By establishing Der Grüne Punkt and the dual system for collecting and recovering packaging waste, a maximally interdependent system for plastics recycling was created in the early 1990s.

A comprehensive study of the dual system from an economic perspective is conditional upon an accurate picture of the relational interactions and causal interdependences obtaining in the overall system employed for plastics recycling. This is because here (even more emphatically than in other sectors of the economy) developmental advances are always dependent on the statutory situational conditions and market trends involved.


This is why the RWI's study began by using the results of the interviews with experts to create an overall model of plastics recycling. This model images the interdependences of the protagonists involved, and the role of the relevant markets, and maps out the influence of various determinants like technological and market developments.

This not only enables the influence of the dual systems on the development of plastics recycling since 1990 to be estimated, but also makes it easier to identify the anticipated developments of the future, to answer the question of how ongoing developments will affect the progress of the sector, and to define the conditions under which plastics recycling can be advanced to optimum effect.

Development thrusts for plastics recycling

Where does plastics recycling in Germany stand today, and what are the most recent developments signposting? In order to answer this question, the RWI has examined the specific economic benefits of the dual system and is estimating the future development of the market for plastic recyclates on the basis of four scenarios.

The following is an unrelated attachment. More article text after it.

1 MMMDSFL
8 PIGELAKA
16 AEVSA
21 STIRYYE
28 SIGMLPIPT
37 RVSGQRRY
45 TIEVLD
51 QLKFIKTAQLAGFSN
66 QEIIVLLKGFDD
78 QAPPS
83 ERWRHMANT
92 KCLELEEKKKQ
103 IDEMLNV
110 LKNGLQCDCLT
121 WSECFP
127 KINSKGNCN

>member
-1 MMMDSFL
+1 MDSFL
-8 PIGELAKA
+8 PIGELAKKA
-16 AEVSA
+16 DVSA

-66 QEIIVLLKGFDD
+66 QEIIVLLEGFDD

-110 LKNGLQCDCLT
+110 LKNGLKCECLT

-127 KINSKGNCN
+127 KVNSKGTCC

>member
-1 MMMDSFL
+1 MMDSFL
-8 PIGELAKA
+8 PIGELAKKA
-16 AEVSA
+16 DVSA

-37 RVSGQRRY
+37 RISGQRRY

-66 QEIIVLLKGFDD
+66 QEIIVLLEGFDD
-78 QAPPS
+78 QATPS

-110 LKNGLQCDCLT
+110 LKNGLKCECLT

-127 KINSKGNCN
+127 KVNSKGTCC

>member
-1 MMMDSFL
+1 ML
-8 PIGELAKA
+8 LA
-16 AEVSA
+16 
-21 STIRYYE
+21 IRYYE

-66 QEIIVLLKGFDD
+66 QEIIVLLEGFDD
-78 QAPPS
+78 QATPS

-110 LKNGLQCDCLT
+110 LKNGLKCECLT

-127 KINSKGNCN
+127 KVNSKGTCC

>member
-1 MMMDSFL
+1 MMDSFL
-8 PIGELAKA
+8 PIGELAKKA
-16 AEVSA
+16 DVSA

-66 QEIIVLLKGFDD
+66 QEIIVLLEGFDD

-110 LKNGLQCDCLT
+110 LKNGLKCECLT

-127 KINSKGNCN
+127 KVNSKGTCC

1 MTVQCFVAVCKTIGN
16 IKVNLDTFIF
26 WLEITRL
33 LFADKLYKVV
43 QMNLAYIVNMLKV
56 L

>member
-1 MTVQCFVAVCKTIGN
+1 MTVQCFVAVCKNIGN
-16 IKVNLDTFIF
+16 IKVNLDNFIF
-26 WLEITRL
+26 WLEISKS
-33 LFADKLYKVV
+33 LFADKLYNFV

Status Quo

In Germany, a fully functional market for secondary raw materials is already in place – the dual system has made a crucial contribution here.

After an initial start-up phase following the introduction of the dual system in 1990, a smoothly functioning market for products made from post-consumer waste has developed in Germany, particularly after 2000. The paramount influencing factors here were technical advances in sorting equipment, especially the introduction of automated separation, which has led to substantially improved efficiency and higher sorting purity. In addition, vital impetus has been imparted by the quotas for material recycling stipulated in the relevant legislation, by the opening up of the dual system to competition as from 2003, and the continuingly rising levels of acceptance for recycled products among companies and private consumers.

Thanks to the technological advances, the quality of post-consumer recyclates has been upgraded, and the pricing gap to secondary plastics from the post-industrial category has increasingly been closed. In comparison to primary plastics, too, the price differential for recyclates from the post-consumer category has been reduced by higher quality, better sales channels, and higher quantitative availability. The market for recycled products made from post-consumer lightweight packages (plastic, aluminum, tinplate) nowadays has an estimated volume of approximately 315 million euros.